California Forced To Issue Caution to Cell Phone Users: Keep Your Distance
Under a court order, last week California public health officials released draft guidelines advising cell phone users to keep phones away from their bodies, use speaker phone and limit use. The guidelines, first reported by the San Francisco Chronicle, advise Californians that scientific studies have linked electromagnetic radiation from long-term cell phone use to an increased risk of brain cancer and other health problems.
The advice itself is not surprising. Eight years ago, EWG published a review of the science on cell phone radiation, reporting studies by the World Health Organization that linked cell phone radiation to brain cancer, and other studies that linked cell phone radiation to diminished sperm count and sperm damage. EWG also published its own Guide to Safer Cell Phone Use, which you can find here.
The California Department of Public Health had to be forced to release the guidelines by a lawsuit from a University of California, Berkeley, researcher and says the guidelines don’t constitute its official position, but this is a major development in the debate over cell phone safety. Public health officials in the nation’s largest state and largest cell phone market are acknowledging the need for caution, even as the cellular industry continues to insist there’s nothing to worry about and fights efforts to inform the public.
Last year the federal Centers for Disease Control and Prevention reversed course on its cell phone guidance, removing language that recommended caution and a section that addressed the increased risks cell phone use carries for children.
CDC officials denied that they had been pressured by the cell phone industry. But public health advocates were suspicious in light of the industry’s legal fights against ordinances in San Francisco and Berkeley requiring phone stores to warn customers of potential health risks. The Cellular Telecommunications Industry Association won a court challenge to San Francisco’s ordinance, but Berkeley prevailed and its ordinance went into effect last September.
The Chronicle said California’s draft guidelines were written and revised over the last seven years, but were never approved and released because the Department of Public Health feared “releasing them to the public would cause unnecessary panic.”
But Joel Moskowitz, the University of California, Berkeley, researcher who sued the state, told the newspaper:
“This could have perhaps saved some lives if it had been published by the department seven years ago … It’s disconcerting it has taken so long to issue this. And still, they are making it clear this isn’t their official position.”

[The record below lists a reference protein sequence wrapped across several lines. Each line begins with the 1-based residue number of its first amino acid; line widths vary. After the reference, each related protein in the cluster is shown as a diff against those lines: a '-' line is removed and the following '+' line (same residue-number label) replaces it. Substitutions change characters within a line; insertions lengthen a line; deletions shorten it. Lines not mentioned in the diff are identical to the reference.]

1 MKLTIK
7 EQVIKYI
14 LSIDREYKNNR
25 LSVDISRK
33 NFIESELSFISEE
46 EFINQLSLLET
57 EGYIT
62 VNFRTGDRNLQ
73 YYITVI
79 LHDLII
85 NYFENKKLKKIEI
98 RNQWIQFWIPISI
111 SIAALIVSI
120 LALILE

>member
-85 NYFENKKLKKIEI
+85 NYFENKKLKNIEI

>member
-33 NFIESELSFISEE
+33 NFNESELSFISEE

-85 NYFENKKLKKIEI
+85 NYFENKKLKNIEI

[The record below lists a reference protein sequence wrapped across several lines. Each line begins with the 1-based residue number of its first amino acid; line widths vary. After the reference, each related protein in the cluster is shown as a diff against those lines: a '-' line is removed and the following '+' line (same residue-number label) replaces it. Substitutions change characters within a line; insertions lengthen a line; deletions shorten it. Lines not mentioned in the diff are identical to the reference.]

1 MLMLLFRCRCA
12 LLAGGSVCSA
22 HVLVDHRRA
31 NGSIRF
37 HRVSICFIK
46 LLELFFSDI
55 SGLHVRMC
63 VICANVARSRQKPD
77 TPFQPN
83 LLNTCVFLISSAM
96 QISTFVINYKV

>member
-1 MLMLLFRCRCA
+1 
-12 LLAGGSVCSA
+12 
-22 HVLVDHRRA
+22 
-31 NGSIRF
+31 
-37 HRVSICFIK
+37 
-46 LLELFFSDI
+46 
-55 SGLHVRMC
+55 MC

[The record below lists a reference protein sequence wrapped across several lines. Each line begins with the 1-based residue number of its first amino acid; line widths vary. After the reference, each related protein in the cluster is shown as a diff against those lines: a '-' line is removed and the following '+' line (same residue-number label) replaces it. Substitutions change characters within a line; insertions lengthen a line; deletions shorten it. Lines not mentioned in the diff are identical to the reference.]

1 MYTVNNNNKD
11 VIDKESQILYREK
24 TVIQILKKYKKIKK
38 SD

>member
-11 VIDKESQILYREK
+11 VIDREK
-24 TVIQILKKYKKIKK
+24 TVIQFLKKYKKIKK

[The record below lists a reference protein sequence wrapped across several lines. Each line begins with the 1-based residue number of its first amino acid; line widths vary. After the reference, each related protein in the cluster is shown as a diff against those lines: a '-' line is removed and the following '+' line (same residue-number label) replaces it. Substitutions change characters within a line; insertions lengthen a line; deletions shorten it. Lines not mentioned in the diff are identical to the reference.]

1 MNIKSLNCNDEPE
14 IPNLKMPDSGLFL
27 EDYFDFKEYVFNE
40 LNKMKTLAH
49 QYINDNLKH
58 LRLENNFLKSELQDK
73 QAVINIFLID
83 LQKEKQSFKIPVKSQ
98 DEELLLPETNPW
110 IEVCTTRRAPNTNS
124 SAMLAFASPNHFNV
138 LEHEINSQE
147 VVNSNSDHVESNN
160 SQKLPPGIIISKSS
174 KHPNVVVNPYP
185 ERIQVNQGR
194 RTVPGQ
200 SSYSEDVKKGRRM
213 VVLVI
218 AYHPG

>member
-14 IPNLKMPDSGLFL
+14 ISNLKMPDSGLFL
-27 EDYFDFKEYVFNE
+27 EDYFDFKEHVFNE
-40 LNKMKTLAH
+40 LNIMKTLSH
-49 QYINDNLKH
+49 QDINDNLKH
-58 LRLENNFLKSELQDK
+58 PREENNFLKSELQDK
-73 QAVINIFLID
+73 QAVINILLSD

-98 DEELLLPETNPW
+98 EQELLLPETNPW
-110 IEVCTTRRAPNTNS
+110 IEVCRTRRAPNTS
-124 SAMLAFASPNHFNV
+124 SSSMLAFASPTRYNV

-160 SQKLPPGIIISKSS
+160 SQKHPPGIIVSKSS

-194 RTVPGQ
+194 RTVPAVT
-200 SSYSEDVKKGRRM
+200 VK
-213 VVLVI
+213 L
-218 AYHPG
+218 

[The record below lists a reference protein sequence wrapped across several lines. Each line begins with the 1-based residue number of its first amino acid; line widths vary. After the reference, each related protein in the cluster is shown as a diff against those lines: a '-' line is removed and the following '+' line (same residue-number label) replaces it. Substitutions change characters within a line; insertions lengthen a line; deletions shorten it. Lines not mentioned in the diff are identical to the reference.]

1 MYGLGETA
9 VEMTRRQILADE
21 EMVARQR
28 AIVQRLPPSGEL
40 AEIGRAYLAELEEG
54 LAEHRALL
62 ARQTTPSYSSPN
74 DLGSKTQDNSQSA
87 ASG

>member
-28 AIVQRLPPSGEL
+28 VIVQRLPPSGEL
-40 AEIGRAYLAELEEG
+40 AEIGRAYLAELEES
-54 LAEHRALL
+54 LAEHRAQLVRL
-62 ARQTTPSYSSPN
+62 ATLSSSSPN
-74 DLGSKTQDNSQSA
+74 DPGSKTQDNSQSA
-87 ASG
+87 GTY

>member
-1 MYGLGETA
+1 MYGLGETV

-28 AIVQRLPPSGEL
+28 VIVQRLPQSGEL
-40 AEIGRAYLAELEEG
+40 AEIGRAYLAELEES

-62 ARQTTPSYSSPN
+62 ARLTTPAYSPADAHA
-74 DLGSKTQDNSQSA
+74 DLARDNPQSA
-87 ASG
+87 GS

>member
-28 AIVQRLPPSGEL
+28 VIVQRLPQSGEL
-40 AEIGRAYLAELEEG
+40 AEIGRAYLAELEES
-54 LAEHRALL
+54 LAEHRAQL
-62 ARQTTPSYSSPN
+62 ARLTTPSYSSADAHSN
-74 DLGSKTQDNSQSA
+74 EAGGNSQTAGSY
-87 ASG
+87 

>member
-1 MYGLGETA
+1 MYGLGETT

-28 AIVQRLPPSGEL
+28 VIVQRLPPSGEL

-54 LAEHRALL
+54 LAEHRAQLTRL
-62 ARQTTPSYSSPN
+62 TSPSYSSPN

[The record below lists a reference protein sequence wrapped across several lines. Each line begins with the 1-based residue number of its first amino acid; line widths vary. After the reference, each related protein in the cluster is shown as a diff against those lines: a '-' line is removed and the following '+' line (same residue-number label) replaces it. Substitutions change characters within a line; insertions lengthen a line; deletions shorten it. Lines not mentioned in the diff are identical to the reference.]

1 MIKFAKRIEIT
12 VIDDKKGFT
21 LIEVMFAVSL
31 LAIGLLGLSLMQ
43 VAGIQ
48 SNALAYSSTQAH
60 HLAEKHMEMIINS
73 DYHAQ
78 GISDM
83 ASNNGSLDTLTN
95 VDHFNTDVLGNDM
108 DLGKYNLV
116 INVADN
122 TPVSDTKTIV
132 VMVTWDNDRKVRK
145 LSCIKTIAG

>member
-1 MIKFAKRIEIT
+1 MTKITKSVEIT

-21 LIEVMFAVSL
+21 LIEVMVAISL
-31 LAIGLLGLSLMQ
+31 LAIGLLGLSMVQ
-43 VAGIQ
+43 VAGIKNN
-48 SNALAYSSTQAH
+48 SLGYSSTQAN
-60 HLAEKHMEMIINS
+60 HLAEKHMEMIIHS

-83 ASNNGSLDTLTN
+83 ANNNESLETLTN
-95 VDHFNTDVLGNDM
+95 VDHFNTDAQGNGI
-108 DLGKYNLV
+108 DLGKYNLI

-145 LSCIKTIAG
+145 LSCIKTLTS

In human epidemiological studies, cell phone use has been linked to an increased risk of brain and salivary gland cancers. Studies from teams of scientists in several nations have raised troubling questions about possible associations between heavy cell phone use and altered brain metabolism, sleep disturbance, and even diminished sperm count and sperm damage. In 2011, the World Health Organization declared cell phone radiation a possible carcinogen.
Animal studies support the findings in people. A multi-year study from the U.S. National Toxicology Program found that male rats exposed to radio-frequency radiation from before birth through two years of age had a greater chance of being diagnosed with a brain cancer called malignant glioma, as well as developing a tumor found on the heart. The radiation levels to which the rats were exposed included levels that current cell phones are allowed to emit.
More research is needed, but numerous studies cast doubt on the adequacy of the existing Federal Communications Commission limits on cell phone radiation to safeguard public health. The FCC rules, published in 1996 and never updated, were based on studies conducted in the 1980s, before cell phones were as common or frequently used. They do not account for risks to children’s developing brains and consider only short-term cell phone use – not frequent calling every day for decades.
In 2013, the FCC requested public comments to determine whether its radiation exposure limits and policies need to be reassessed. A dozen health and consumer groups, including EWG, called on the FCC for new cell phone radiation standards. Since 2009, more than 50,000 people have signed EWG petitions urging the FCC to set cell phone standards that adequately protect children’s health.
The FCC has also lagged behind in oversight of cell phone radiation testing. As EWG reported, people who hold their phones directly against their bodies or use cell phone cases could receive more radiation than the FCC limit because of flaws in the agency’s testing guidelines. These flaws must be fixed so that the FCC regulations reflect how people actually use their phones.
Four years have passed since the FCC opened the inquiry into cell phone standards. Why has the commission not acted?
Now more than ever, American cell phone users need real-world, relevant data on how much radiation phones, and the other wireless devices all around us, emit under various circumstances. Until this information is publicly available, taking steps to lower exposure to wireless radiation is prudent.
Bill Walker & Olga Naidenko Ph.D.
Environmental Working Group